Telecom to deploy country’s first advanced optical network
Telecom is deploying Namibia’s first optical dense wavelength division multiplexing (DWDM) network. The network will increase the operator’s transmission capacity to 1.6 Terabits per second.
New 10G and 40G channels – individual beams of light each carrying data at 10 or 40 gigabits per second – will provide low-latency services and improved international connectivity. Nokia Siemens Networks will provide the DWDM equipment and related services for the deployment, the benefits of which will also be extended to the neighboring countries of Zambia, Zimbabwe and Botswana.
The DWDM deployment will take place on the existing national fibre optic network of Telecom Namibia and partially on the optical ground wire (OPGW) routes of NamPower, the state-owned power utility firm. The network will be connected to the West Africa Cable System (WACS), Namibia’s first ever undersea fibre optic link to the global submarine cable networks that landed on its shores in February this year. This will ensure increased bandwidth and higher data speeds, along with improved direct international connectivity for Telecom Namibia subscribers. The DWDM network will also be extended to the borders of neighbouring countries. As a result, operators in Zambia, Zimbabwe and Botswana will benefit from higher capacity and improved international connectivity through WACS.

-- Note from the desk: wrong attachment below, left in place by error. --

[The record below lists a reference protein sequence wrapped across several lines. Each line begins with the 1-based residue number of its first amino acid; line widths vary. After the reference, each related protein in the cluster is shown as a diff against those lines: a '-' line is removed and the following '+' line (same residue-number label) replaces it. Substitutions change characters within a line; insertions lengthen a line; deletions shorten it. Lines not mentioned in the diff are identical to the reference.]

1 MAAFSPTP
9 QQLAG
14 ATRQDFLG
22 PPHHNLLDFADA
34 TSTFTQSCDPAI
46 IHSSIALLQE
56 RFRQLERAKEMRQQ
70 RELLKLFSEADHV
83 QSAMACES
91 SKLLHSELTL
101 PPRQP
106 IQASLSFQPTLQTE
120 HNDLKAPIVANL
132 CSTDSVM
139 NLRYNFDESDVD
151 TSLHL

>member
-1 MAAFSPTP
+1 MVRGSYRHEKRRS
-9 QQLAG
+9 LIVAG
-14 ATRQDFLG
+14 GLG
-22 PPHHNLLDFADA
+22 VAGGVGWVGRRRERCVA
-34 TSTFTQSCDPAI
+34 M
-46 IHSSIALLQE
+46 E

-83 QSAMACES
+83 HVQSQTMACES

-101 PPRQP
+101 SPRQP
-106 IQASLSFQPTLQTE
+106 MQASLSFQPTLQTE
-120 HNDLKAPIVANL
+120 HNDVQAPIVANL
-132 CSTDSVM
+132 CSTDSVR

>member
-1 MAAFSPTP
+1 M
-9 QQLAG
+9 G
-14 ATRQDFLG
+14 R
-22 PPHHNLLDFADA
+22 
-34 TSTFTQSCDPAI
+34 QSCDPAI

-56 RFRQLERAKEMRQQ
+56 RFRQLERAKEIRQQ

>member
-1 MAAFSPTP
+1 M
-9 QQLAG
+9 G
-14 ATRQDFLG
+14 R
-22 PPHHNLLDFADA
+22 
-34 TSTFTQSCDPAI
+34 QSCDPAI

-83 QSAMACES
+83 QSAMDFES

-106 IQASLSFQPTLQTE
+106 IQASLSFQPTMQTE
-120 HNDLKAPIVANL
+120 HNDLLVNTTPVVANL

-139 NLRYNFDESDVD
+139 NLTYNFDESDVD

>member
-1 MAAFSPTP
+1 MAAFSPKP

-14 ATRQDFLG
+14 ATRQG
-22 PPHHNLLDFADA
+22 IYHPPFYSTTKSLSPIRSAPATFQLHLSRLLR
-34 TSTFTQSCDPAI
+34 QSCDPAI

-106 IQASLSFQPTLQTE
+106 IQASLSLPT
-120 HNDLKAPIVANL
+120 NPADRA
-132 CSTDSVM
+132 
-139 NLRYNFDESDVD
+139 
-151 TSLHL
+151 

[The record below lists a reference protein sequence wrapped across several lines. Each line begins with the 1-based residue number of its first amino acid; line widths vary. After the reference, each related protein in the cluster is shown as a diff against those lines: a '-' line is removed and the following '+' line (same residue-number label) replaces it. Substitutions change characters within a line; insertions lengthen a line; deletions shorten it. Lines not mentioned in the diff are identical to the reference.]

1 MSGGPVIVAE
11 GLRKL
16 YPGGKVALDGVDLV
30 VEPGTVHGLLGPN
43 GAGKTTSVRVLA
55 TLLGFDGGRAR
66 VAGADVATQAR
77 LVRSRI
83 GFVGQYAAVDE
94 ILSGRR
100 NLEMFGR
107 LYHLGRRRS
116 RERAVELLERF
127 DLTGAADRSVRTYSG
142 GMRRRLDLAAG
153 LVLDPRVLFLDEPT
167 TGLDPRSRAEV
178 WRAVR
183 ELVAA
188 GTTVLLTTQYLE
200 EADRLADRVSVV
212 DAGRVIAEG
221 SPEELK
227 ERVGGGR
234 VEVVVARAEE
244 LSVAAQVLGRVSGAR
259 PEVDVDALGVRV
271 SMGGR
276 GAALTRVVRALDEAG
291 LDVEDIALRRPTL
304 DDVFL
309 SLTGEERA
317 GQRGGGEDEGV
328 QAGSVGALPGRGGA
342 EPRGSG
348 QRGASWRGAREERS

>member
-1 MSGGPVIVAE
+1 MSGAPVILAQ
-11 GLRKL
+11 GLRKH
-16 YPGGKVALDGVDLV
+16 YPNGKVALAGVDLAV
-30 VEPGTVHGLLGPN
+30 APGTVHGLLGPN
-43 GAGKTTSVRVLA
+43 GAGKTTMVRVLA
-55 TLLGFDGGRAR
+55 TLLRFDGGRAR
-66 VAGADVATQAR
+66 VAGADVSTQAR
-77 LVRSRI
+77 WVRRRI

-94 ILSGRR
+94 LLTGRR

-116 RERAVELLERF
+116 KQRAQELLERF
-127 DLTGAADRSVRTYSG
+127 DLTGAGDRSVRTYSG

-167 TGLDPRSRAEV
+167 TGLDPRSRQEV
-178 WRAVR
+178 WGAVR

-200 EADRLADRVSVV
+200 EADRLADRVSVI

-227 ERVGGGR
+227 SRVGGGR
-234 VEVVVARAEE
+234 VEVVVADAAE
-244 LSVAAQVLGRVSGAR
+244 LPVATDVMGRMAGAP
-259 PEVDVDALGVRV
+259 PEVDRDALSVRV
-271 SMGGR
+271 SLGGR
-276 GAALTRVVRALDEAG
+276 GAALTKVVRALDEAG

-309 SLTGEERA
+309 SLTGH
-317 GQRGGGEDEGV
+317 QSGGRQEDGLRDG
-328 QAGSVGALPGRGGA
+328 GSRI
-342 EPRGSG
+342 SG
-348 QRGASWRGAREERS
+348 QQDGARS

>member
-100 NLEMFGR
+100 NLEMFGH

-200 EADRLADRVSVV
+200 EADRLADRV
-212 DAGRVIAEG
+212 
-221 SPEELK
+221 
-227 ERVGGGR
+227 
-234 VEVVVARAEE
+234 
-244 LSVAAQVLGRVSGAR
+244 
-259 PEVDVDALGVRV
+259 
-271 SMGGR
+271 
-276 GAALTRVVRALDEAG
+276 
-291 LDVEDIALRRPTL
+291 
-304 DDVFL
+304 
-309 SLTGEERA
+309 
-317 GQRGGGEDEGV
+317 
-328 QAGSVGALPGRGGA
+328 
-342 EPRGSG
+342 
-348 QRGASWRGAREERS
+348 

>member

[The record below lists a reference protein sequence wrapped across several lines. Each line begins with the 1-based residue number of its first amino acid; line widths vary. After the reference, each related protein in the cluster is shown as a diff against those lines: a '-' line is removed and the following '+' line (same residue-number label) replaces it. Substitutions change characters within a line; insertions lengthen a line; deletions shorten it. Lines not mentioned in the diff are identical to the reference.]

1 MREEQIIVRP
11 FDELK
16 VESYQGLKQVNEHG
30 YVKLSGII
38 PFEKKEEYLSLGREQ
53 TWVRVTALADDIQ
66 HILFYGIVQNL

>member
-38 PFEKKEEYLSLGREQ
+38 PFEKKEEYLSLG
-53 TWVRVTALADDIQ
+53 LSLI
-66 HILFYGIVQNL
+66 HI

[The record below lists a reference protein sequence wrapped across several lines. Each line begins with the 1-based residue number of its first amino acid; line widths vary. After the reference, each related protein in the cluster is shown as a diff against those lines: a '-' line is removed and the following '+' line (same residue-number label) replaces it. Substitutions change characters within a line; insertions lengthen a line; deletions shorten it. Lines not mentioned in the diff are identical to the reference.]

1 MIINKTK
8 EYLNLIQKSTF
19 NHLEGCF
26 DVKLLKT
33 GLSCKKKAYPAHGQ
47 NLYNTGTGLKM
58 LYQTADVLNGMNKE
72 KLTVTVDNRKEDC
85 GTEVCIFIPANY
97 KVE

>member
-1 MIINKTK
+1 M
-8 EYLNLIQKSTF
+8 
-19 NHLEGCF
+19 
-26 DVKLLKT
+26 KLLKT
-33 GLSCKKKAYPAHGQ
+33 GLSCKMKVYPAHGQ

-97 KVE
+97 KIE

“Nokia Siemens Networks will provide a scalable and cost-effective transport backbone to address the anticipated increase in transmission volumes, especially with WACS expected to launch in the first quarter of 2012. The DWDM network is also completing yet another element in our Next Generation Network as part of our Strategic Blueprint,” said Hein Bader, chief operations officer at Telecom.
Nokia Siemens Networks will provide its hiT 7300 DWDM platform that offers connections with low latency; brings down operating costs; and speeds up service delivery. The hiT 7300 platform is part of the company’s Liquid Transport architecture that makes the optical transport layer more flexible and software-configurable, thus allowing for more cost-effective traffic transmission. In addition, Nokia Siemens Networks will enable Telecom to add capacity, as and when, it requires by simply adding a transponder to the DWDM system. The operator will also benefit from simplified network operations and end-to-end network performance monitoring with Nokia Siemens Networks’ network management system.
The contract includes delivery of services such as installation, network planning and optimisation and hardware, software and competence development services.
“Nokia Siemens Networks helps operators such as Telecom Namibia reduce the cost of transition to high-capacity optical transport networks by optimising the use of existing fibre. Our optical network products and services offer flexibility and scalability to eliminate the need for large upfront investments, while equipping operators to deal with growing bandwidth demands effectively,” said Dimitri Diliani, head of the Africa region at Nokia Siemens Networks.